Belfast Telegraph

BBC's The Last Post raises all the critical questions about a receding Empire

The British Army has been portrayed on TV many times, but new BBC drama The Last Post covers a period of military history many viewers won't know much about, Aden in the Sixties. Georgia Humphreys speaks to the show's stellar cast about what to expect from the drama

By Georgia Humphreys

Growing up in danger-filled Aden, Yemen, in the swinging Sixties with a father in the Royal Military Police - that sounds like a pretty memorable childhood, right?

So it's no surprise that Peter Moffat decided to write new BBC One drama The Last Post based on the experiences of his youth.

The six-part series, which has a stellar cast including Call The Midwife's Jessica Raine, centres on a unit of officers and their families based far away from home in the mid-Sixties, with the constant threat of hand grenades, mines and sniper attacks.

"It was hard to get my head around living in that situation," Raine discloses. "There is something funny and disturbing about trying to maintain British values under those conditions, whilst blithely unaware that they're not welcome there."

So what can viewers expect to see happen as the insurgency takes a real hold in Yemen?

"The Last Post raises all the critical issues of a receding empire: what we leave behind, the arrogance, the mess, and the grey areas," Raine (35) continues. "The fact that there are no easy answers - no good guys and bad guys - makes it a great drama."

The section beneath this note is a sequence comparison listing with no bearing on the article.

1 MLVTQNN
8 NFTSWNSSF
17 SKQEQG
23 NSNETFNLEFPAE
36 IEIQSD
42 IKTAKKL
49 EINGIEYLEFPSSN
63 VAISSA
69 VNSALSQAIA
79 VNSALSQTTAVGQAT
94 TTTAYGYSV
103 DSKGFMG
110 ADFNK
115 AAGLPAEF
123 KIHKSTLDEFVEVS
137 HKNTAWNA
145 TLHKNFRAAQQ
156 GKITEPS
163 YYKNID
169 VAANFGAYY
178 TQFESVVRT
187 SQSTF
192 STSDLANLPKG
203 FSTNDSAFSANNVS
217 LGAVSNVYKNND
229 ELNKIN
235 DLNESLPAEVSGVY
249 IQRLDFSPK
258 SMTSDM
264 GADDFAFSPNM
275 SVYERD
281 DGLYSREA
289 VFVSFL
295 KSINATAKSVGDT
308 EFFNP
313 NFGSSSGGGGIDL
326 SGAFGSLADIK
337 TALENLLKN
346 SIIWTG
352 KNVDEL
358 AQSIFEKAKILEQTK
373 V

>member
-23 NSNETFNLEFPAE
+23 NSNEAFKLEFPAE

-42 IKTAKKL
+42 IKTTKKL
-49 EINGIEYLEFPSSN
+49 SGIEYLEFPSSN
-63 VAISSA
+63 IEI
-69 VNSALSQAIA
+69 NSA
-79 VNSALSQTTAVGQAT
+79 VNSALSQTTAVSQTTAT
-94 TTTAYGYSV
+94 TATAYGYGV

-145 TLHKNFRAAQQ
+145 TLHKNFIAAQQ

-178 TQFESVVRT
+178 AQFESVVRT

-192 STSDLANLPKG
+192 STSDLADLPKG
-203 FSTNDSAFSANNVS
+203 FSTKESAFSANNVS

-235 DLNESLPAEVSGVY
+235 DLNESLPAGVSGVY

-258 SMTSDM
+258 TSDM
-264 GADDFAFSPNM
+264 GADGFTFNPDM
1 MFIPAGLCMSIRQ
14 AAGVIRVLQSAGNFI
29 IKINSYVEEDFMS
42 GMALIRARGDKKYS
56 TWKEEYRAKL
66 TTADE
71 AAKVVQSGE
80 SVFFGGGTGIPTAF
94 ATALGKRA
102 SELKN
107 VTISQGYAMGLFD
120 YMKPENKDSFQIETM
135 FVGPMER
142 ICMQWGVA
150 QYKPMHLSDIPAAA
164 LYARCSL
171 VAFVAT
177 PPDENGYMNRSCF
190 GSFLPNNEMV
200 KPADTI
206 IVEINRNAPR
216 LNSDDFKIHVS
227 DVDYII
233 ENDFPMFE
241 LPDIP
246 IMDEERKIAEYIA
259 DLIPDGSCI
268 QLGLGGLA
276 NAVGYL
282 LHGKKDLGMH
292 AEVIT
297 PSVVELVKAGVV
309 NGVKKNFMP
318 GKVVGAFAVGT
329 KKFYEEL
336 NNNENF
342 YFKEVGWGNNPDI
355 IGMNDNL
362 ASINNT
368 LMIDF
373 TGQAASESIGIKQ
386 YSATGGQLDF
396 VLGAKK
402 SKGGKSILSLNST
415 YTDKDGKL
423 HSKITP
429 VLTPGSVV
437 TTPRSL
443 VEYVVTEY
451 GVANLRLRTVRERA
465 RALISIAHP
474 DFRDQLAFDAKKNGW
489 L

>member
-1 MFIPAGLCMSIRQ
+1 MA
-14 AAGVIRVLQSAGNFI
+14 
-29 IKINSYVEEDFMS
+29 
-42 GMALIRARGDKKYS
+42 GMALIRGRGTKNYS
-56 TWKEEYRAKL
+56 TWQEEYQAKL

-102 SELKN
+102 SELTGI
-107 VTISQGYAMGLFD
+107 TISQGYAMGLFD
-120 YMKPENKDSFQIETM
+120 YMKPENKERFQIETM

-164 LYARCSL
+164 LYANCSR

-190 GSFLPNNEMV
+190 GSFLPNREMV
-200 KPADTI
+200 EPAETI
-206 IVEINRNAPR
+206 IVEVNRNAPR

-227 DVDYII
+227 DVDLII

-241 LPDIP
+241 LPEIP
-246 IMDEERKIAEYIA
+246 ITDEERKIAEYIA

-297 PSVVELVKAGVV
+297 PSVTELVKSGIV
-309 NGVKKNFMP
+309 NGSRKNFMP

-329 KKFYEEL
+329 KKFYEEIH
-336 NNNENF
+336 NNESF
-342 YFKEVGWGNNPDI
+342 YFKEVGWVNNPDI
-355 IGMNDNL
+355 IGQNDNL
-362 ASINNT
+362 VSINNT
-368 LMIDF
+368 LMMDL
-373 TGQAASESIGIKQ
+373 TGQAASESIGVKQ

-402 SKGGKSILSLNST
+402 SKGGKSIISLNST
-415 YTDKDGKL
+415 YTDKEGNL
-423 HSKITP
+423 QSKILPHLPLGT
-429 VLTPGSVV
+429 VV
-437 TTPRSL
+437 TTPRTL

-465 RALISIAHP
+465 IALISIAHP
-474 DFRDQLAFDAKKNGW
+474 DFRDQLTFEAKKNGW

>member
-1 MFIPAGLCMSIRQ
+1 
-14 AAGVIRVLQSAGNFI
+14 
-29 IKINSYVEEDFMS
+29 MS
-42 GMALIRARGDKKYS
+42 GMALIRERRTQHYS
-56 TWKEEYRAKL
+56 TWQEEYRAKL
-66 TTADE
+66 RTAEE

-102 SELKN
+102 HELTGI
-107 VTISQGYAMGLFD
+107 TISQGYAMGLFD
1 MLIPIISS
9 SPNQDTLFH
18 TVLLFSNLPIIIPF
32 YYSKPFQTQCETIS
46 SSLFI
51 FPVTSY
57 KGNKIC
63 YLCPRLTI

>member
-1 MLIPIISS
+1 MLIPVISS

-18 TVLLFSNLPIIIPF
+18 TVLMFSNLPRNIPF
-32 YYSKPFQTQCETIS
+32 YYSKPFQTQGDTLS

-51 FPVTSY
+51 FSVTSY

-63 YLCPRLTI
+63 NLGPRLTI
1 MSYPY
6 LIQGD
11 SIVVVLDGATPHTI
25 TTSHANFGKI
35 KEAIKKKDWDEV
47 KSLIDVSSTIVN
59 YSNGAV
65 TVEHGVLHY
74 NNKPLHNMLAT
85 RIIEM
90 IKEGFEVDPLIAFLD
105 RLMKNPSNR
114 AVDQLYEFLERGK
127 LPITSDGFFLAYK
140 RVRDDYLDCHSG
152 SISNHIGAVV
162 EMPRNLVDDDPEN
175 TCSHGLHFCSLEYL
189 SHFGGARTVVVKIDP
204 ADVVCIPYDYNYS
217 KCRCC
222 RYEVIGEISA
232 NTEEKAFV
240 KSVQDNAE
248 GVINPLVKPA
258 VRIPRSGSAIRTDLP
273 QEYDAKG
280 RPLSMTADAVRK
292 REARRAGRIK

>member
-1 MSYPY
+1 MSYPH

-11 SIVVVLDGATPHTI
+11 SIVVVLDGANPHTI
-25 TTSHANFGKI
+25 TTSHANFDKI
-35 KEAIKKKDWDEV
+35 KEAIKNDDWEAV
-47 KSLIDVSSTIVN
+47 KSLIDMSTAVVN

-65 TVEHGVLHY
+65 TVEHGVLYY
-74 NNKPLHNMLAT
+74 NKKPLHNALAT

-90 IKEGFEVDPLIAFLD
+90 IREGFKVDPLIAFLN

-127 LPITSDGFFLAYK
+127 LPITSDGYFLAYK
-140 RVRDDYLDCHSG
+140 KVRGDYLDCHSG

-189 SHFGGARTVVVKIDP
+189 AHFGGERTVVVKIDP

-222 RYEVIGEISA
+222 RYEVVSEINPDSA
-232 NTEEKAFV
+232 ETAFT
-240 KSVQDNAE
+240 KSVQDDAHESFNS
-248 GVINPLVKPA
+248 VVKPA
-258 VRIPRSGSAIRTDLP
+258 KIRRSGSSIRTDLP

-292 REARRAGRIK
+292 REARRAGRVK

And while some may argue a TV series about love and war is a path well-trodden, for The Crown's Ben Miles, who plays Major Harry Markham, the focus on military policemen gives the show a whole other layer of drama.

"It's a story about how you maintain standards of behaviour within the army, which is a very pressing thing," the actor explains.

"We recently heard about this potential neo-Nazi movement in the British Army in the UK, and, you know, behaviour in Iraq over the years, interrogation of prisoners, all those cases that were brought against soldiers ... it's very much that, this unit is trying to maintain law and order within the army."

Miles adds: "The fact that Peter was out there as a child gave the whole piece an authenticity and an emotional engine that was really powerful and attractive."

As the casualties mount in Aden, one of the questions at the centre of the show becomes more pressing - is it right that the British Army is there? These sorts of themes, the cast members say, are relevant today.

"It's very difficult, isn't it, making these judgments as to whether we should go into a country and sort things out, and leave a country in an even bigger mess, you know?", suggests Amanda Drew, who plays Mary Markham in The Last Post.

"So clearly, it has major resonances with lots of places."

"There are lots of issues that come up in the show ... the role of the army in Yemen, the way the British Army treats insurgents and handles prisoners," agrees 50-year-old Miles.

He continues: "There are so many parallels in this story to what's going on globally now, and particularly in the Middle East.